The Communication Choice Dilemma

Don’t we sometimes wish things were simpler from a communications standpoint? Think about it. What were the primary means of person-to-person communication 50 years ago? Telephone, face-to-face, hand-written (or typed on a typewriter) letters and… ummmm… isn’t that about it? How about today? Text, email, Facebook, Twitter, SnapChat, mobile phone, regular phone, LinkedIn, Skype, Facetime, Duo, Whatsapp, Hangout, Slack, fax (yes some people still use fax), letters, and a thousand other tools available to us.

Shifting gears slightly, I have always believed that the root cause of most conflicts is miscommunication. Someone says something and the recipient of a message misinterprets or perceives the message to be something that is misaligned with its intent. Now throw in the speed at which we communicate, and a condensed communication language we use — e.g. instead of typing the word “you” you use “u”, or other shortened terms like LOL, cya, fml and many others. Also throw in voice to text technology and autocorrect, and you can see how communication between people can breakdown really quickly. Oh, and before I forget, add the fact that we communicate less by face-to-face and by voice so we lose the ability to evaluate tone, body language cues and immediately clarify confusions that may arise. When you’re on the phone with someone you can immediately ask a clarification question but when you’re texting you are forced to interpret garbled communication.

I have always prided myself on being thorough with how I communicate, regardless of the platform I use. I tend to edit most text-based messages to avoid any potential miscommunication. I do use shortened words like LOL but, for the most part, prefer to use full words. However, it’s not always perfect. Recently I took part in a Slack conversation where I responded to a specific question that was posed by one of my peers. I didn’t realize until hours later that a handful of people took exception to the questions I asked and comments I made. They perceived my line of questionining to be inappropriate, which was never my intent at all. I love this particular Slack group and the value it has brought to its members so I was definitely taken back by this reaction. What I realized was that I may have misinterpreted the original question that was asked, and that my responding questions and comments were perceived to be too direct. My direct approach was perceived to be condescending and inappropriate, even though that was not my intent.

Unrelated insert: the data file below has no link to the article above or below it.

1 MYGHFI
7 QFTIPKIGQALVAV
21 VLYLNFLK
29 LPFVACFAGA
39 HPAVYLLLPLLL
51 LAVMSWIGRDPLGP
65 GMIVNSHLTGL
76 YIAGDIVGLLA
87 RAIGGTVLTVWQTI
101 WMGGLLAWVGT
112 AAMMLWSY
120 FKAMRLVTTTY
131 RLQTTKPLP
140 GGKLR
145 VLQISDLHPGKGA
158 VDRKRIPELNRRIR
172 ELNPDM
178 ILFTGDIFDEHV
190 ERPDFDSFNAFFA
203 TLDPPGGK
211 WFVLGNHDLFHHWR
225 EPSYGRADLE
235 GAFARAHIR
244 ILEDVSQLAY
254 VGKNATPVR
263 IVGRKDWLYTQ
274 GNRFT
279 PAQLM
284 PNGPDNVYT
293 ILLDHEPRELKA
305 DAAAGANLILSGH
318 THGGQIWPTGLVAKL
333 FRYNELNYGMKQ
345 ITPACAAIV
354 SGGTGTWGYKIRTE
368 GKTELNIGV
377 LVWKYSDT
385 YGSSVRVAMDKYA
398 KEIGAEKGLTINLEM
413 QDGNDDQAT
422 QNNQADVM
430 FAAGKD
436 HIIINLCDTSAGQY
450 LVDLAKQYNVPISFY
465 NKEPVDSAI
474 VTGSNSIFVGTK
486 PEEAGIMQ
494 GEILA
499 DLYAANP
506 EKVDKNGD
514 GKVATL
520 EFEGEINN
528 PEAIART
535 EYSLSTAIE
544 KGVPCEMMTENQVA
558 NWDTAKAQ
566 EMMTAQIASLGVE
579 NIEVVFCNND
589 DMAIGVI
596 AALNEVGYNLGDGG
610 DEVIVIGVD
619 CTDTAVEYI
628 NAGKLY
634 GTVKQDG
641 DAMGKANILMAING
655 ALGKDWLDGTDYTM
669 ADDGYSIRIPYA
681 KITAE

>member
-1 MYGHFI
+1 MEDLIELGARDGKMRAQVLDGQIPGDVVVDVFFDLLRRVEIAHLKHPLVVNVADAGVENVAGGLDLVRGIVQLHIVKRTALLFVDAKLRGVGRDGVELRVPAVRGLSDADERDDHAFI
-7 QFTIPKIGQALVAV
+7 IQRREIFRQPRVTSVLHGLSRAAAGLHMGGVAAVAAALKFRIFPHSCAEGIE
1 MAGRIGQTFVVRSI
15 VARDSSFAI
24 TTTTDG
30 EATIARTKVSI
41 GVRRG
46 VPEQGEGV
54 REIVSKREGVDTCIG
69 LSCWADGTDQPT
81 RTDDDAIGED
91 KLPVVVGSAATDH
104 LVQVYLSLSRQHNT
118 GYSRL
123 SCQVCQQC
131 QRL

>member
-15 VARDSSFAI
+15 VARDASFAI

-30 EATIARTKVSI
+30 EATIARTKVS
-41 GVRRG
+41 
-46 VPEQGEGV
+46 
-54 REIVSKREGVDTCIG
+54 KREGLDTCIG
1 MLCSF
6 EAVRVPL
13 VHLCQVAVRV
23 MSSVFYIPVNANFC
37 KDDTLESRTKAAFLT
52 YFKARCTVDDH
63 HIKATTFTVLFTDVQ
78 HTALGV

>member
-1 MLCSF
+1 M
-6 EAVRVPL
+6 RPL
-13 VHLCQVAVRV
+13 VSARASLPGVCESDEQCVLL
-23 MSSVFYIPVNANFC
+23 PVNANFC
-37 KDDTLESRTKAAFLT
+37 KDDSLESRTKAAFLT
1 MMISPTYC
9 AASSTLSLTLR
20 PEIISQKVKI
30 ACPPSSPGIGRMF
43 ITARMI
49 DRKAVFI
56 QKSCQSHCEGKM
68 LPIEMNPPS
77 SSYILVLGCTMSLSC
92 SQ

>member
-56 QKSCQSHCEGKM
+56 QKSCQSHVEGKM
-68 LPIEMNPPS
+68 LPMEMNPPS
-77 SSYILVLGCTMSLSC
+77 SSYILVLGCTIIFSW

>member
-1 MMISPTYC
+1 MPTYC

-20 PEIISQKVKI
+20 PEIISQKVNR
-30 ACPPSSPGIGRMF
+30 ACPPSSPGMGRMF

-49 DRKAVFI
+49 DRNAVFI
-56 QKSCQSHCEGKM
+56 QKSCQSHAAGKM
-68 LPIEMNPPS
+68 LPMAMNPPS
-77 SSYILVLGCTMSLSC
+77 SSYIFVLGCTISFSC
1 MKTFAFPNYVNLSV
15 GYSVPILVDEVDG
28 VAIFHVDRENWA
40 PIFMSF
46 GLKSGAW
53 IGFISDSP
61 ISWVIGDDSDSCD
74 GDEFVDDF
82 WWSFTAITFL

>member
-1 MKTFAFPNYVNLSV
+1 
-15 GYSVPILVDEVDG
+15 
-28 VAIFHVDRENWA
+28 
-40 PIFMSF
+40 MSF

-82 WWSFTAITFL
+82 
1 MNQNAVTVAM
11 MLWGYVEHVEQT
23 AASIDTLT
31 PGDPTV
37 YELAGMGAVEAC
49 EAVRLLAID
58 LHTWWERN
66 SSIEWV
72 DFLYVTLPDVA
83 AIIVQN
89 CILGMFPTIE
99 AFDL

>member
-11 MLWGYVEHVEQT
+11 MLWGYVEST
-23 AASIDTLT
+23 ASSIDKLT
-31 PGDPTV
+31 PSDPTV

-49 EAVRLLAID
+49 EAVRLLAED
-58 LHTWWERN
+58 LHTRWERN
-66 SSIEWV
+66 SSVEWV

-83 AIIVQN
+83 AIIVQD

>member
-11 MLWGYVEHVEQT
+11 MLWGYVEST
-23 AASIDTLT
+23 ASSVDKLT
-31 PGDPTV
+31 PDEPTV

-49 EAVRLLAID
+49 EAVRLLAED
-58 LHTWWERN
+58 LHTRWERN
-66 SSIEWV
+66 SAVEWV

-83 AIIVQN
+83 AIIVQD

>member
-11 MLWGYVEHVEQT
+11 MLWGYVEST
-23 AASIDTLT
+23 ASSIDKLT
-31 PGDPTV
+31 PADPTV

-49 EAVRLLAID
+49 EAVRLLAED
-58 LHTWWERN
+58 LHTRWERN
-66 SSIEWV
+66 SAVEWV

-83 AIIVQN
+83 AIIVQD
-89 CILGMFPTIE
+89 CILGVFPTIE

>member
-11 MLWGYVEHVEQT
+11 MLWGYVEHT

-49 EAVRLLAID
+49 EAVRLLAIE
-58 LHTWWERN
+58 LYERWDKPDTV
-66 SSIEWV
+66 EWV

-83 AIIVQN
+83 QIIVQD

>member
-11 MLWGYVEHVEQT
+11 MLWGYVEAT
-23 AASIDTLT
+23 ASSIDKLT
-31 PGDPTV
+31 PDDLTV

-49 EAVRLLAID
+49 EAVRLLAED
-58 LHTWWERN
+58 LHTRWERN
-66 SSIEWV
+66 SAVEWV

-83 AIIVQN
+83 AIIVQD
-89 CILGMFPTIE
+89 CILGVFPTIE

So What’s the Moral of the Story?

Honestly, I have no clue. The number of communication channels that we use on a daily basis will not be decreasing any time soon unless we fully adopt bots to communicate for us. So all we can do is be more mindful of what we’re saying to each other and how it may be interpreted and perceived. For me, taking a pause before responding will really help. This actually a form of active listening, which is likely foreign to many of us. We’re so used to communicating at lightning speed, pausing and really trying to understand what other people are saying is not a comfortable skill. But, we still need to do it. I need to do more of it.

We also need to constantly evaluate our communication methods. While we need to be flexible and open to using new tools so that we don’t get left behind, we still need to evaluate whether or not a specific tool works for us. Personally, I love Slack. I love how Slack can integrate into so many other tools that I use on a daily basis. However, I know its limitations in terms of my ability to fully understand messages. So, for me, while I have no plans to stop using Slack, I need to ensure that I take a little bit more time to fully understand messages that are read on Slack. While not perfect it will help.

There really isn’t much of a point to this post other than to raise awareness to an issue that impacts everyone. Technology is getting better and better each day, but the rules of communication have not changed. So long as people communicate with one another the long-standing rules of communication such as active listening, empathy, respect, tone and clarity will apply. Let’s not forget about this.

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